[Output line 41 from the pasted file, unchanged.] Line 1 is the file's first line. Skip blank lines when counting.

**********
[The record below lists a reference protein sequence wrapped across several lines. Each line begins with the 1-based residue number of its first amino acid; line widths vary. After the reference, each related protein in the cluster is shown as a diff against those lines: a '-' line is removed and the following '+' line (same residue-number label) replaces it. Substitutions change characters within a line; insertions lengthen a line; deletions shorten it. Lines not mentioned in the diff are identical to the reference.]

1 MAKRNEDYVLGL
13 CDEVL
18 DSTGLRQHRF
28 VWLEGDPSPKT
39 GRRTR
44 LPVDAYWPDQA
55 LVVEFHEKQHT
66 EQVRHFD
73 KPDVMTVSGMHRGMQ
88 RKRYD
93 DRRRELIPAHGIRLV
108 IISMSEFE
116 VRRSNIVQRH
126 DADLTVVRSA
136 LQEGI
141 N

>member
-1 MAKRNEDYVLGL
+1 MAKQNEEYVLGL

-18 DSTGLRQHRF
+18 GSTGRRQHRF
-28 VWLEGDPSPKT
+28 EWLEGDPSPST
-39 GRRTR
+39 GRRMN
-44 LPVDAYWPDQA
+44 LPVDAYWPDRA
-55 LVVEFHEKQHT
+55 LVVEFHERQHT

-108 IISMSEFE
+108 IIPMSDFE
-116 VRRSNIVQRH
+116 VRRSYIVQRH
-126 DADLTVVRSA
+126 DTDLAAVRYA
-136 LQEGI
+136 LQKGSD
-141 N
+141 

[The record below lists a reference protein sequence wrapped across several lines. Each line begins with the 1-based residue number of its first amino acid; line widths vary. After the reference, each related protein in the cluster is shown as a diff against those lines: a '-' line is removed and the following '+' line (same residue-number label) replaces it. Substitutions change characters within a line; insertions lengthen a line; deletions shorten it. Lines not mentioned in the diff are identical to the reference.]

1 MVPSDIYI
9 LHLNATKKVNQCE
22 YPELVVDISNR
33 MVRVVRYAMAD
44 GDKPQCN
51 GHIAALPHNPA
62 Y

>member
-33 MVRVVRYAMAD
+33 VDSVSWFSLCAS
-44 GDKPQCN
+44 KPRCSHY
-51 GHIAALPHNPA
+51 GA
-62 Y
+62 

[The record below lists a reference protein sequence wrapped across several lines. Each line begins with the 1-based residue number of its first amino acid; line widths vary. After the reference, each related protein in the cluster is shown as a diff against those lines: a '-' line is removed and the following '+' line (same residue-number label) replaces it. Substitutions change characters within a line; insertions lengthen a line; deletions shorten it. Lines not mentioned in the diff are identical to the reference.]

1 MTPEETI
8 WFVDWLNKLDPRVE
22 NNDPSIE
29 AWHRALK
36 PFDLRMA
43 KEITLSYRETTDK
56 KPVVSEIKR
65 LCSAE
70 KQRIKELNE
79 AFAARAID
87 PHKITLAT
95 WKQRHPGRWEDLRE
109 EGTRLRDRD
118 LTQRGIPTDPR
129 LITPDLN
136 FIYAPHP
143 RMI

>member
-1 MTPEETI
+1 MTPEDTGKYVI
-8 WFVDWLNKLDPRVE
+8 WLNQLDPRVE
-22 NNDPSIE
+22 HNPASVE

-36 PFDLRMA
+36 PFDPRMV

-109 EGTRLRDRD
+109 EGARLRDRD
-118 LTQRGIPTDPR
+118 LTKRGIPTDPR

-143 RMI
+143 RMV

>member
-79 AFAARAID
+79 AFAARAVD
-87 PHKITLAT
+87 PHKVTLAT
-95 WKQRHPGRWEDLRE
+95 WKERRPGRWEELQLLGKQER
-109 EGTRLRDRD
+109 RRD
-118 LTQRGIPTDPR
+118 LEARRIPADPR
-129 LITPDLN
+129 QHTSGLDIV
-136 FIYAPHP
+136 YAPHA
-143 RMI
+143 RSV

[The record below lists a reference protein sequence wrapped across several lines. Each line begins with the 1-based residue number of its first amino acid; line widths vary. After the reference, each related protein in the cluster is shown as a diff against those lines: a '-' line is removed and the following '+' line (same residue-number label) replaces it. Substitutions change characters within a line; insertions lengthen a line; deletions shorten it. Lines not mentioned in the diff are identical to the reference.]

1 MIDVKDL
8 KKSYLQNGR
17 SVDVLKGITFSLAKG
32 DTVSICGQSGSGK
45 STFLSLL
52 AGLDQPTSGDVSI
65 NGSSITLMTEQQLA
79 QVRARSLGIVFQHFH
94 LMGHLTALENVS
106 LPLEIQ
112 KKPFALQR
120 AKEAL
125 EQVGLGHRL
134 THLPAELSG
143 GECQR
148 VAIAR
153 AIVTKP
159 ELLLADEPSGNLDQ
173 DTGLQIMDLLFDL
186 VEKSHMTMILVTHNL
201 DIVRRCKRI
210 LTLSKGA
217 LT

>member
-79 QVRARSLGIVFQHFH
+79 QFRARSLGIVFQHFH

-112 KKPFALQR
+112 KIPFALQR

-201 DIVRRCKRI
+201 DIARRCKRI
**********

[The record below lists a reference protein sequence wrapped across several lines. Each line begins with the 1-based residue number of its first amino acid; line widths vary. After the reference, each related protein in the cluster is shown as a diff against those lines: a '-' line is removed and the following '+' line (same residue-number label) replaces it. Substitutions change characters within a line; insertions lengthen a line; deletions shorten it. Lines not mentioned in the diff are identical to the reference.]